NEW YORK — There goes another stock market record.

The Standard & Poor’s 500 crossed into record territory Thursday, beating the closing high it set in pre-financial crisis days. Three weeks earlier, the Dow Jones industrial average beat its own 2007 record.

The S&P 500, a barometer that investors use to gauge how the market is performing, edged above the Oct. 9, 2007, record close of 1,565 about an hour into trading. At 3:45 p.m., the index was holding on to the record at 1,568.19. That was up five points from the day before, a small increase but notable for the milestone it obliterated.

Investors will be waiting until the end of trading, at 4 p.m. EDT, to see if the index can hold on to the record.

Their reactions were more guarded than celebratory. Even as the S&P touched new milestones, investors noted that the U.S. economy’s footing is still uncertain, and the European debt crisis still far from resolved. Some also are concerned that the gains are being artificially fueled by the Federal Reserve’s easy money policy.

“Getting back to where we were is an important step,” said Howard Silverblatt, senior index analyst at S&P Dow Jones Indices. But, he cautioned in a note to investors: “Markets are volatile, and if you are a long-term investor you should expect declines.”


For most of this year, the stock market has zoomed ahead. A mixed performance over the last two weeks, thanks to the bailout of cash-strapped Cyprus, has been more the exception than the rule. Thursday marks the end of first-quarter trading, as markets will be closed for the Good Friday holiday. The Dow is up 11 percent for the three-month period, the best performance in more than a year. Last year, it lost ground in two quarters and was up 4 percent and 8 percent in the other two.

On Thursday, though, news about the U.S. economy and the European debt crisis was far from decisive. For every sign that things were improving, another said it wasn’t.

The government reported that the U.S. economy grew faster than first estimated in the fourth quarter. But the growth, an annual rate of 0.4 percent, was still anemic. The number of Americans seeking unemployment benefits jumped for the second straight week. On a longer time frame, though, jobless claims have been declining since November.

Investors are also uncertain of what to make of the continuing debt crisis in Europe. Portugal reported that its budget deficit widened. In Cyprus, banks reopened for the first time in nearly two weeks, after closing because the government was worried that depositors would make panicked withdrawals. The country reached a deal late Sunday for bailout loans from other European countries.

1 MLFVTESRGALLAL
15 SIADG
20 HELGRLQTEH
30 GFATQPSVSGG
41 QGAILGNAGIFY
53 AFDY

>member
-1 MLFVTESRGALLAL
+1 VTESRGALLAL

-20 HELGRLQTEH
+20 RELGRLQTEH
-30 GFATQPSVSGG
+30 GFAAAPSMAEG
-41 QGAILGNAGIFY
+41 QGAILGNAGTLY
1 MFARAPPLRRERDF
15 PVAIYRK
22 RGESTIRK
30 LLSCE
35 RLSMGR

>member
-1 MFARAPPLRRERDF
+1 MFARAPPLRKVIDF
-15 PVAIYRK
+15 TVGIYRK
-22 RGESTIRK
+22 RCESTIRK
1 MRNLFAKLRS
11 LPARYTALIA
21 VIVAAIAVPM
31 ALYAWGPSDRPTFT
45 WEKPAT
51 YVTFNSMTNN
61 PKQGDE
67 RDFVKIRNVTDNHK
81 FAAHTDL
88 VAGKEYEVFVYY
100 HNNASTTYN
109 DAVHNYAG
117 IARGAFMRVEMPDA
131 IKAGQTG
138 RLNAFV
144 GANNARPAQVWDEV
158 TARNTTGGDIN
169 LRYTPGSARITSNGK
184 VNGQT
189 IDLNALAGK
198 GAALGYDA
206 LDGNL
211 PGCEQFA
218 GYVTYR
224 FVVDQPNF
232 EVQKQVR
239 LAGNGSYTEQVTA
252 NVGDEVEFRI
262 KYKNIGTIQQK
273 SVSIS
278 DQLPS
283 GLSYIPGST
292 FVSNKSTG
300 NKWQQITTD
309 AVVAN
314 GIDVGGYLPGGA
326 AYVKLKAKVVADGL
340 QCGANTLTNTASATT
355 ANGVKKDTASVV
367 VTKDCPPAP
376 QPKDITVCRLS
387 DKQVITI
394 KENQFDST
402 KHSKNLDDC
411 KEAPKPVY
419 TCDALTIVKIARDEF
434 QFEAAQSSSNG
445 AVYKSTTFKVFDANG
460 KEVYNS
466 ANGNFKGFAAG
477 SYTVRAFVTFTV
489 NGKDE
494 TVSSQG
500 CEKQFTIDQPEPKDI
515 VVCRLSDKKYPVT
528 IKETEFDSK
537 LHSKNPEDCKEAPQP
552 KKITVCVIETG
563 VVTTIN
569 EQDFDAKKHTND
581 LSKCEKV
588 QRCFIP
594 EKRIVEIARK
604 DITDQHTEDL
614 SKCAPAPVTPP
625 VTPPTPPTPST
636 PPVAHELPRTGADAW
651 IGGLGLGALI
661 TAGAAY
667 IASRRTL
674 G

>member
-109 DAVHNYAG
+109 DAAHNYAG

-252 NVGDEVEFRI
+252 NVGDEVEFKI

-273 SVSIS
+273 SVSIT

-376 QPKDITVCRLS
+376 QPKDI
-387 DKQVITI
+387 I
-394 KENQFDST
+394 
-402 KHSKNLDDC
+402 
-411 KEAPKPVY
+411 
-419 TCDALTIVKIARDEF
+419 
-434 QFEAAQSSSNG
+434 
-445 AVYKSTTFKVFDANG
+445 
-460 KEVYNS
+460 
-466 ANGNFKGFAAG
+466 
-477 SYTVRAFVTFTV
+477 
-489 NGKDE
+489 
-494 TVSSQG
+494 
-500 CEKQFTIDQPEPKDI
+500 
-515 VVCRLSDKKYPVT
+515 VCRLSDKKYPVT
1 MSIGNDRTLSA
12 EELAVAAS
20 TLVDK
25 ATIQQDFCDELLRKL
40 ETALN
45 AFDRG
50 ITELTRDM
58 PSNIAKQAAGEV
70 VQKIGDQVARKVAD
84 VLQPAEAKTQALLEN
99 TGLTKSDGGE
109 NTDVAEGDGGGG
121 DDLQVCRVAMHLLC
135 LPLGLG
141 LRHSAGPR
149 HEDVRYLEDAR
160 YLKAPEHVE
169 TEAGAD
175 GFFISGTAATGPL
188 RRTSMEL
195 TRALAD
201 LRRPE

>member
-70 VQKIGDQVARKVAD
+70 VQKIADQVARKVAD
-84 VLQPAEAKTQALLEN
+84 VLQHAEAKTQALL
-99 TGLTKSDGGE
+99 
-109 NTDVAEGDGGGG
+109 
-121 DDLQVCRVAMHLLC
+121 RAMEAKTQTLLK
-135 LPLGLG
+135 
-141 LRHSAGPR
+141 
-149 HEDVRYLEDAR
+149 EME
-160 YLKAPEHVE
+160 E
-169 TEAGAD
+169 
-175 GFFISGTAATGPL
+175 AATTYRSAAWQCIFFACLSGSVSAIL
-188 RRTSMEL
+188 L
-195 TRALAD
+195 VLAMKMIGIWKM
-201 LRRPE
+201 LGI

Like the Dow record three weeks ago, the S&P record reminded investors of a headier time. The last time the S&P closed above 1,565, in the fall of 2007, was back before the financial crisis imploded. October 2007 was pre-bailouts, pre-Great Recession, back when jobs were much easier to come by. Bear Stearns still existed. So did Lehman Brothers, Wachovia and Washington Mutual.

But by March 2009, long after the subprime mortgage market had been revealed as an unsustainable bubble and rumors were buzzing that the government might nationalize U.S. banks, the S&P had cratered from its lofty heights. It fell to its Great Recession low, 676.53, on March 9, 2009 — down 57 percent from its October 2007 pinnacle. Now, with Thursday’s gains, it has more than doubled since reaching that bottom. Including dividends, it is up 152 percent.


With the quarter ending, investors noted the records it had brought for the Dow. The Dow climbed for the first 10 trading days of March, a record not matched in more than 16 years. Its record since then hasn’t been as impressive. The index fell on five of the last nine trading days.

Like other major market indicators, the S&P darted between small gains and losses shortly after trading opened Thursday. By midday the indexes were all slightly higher. The Dow was up 30 points, or 0.2 percent, at 14,557. The Nasdaq composite rose a point, 0.03 percent, to 3,257.

Among stocks making big moves:

—Research In Motion, the maker of BlackBerry phones, rose after surprising analysts with a profitable quarter and better-than-expected sales of its new touch-screen BlackBerry 10s. The company hopes to take back some of the market share it has lost to Apple’s iPhone and other competitors. The stock rose 36 cents, more than 2 percent, to $14.93.

—Repros Therapeutics, a drug developer, shot higher on news that its potential treatment for low testosterone moved closer to regulatory approval. The stock rose $6.27, or 69 percent, to $15.40.

—Signet Jewelers, which runs Kay and Jared stores, and Mosaic, the fertilizer maker, were both up after reporting higher quarterly profits and revenue. Signet rose more than 6 percent, $3.97, to $67.24. Mosaic was up nearly 2 percent, rising $1.03 to $59.71.

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